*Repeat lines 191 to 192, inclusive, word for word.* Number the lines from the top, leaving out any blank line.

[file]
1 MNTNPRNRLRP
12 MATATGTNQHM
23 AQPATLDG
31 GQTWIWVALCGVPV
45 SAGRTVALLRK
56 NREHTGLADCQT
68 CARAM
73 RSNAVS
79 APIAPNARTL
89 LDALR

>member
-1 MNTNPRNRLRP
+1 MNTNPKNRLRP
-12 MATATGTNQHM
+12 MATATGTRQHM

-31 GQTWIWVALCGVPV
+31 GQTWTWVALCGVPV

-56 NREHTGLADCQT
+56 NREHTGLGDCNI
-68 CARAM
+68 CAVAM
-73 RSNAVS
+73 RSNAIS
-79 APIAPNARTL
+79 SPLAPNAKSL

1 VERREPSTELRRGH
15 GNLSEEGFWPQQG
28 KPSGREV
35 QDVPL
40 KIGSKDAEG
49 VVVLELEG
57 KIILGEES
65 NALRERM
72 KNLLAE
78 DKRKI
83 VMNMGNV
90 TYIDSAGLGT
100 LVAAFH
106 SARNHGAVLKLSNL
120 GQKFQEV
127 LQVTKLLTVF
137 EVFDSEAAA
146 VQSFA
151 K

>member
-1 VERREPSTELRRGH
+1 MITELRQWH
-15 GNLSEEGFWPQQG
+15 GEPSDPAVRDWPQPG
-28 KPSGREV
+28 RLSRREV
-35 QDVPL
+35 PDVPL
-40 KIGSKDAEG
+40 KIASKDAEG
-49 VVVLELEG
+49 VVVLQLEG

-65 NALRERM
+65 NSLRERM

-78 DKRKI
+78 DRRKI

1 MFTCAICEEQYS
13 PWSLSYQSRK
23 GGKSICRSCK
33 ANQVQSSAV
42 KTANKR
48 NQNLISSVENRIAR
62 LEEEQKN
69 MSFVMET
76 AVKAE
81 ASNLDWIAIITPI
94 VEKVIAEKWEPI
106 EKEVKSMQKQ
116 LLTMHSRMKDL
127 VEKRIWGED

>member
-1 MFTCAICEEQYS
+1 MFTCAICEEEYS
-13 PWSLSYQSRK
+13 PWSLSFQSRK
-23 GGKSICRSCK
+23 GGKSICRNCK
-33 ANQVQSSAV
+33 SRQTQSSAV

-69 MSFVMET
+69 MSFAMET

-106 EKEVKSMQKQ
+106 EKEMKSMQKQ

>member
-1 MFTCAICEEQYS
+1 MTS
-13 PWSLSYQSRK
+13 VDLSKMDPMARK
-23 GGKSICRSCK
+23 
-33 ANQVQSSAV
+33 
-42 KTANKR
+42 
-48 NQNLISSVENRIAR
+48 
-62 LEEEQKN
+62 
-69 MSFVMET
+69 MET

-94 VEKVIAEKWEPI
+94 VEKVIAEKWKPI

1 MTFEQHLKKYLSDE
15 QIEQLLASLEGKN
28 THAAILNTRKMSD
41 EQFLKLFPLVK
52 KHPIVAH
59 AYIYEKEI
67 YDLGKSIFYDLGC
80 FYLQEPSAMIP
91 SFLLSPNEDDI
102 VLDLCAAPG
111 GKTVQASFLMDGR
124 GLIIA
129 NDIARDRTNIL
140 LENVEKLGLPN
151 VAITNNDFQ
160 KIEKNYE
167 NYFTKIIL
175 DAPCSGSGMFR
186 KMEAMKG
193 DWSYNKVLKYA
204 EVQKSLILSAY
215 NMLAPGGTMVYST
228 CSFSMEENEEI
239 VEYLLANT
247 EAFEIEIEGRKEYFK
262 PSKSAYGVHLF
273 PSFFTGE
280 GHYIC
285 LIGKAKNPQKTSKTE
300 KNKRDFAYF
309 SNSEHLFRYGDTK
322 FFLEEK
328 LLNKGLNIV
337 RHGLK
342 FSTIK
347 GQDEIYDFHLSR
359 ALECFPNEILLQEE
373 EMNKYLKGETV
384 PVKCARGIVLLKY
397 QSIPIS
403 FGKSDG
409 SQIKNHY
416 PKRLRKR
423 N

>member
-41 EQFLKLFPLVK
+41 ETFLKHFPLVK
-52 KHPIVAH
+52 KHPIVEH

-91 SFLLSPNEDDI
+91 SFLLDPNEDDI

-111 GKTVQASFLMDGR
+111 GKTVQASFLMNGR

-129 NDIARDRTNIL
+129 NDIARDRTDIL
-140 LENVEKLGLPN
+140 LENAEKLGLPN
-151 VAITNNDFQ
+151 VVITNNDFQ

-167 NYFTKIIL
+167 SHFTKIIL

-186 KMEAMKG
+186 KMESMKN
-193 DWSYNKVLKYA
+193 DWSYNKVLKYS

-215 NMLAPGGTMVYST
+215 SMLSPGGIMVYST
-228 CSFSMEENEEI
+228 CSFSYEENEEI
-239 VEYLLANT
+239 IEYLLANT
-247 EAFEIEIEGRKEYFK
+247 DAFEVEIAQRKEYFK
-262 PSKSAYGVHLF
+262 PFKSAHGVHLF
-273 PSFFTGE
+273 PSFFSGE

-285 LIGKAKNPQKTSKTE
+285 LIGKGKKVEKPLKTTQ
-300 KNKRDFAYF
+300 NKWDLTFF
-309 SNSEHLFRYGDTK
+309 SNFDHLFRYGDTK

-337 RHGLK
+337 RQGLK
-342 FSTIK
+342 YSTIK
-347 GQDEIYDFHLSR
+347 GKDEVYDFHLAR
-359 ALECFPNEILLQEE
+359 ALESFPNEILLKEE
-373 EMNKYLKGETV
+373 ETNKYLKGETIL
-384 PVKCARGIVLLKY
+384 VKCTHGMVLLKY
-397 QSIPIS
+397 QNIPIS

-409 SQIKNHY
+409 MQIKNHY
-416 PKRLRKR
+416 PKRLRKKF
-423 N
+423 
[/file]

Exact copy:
-337 RHGLK
+337 RQGLK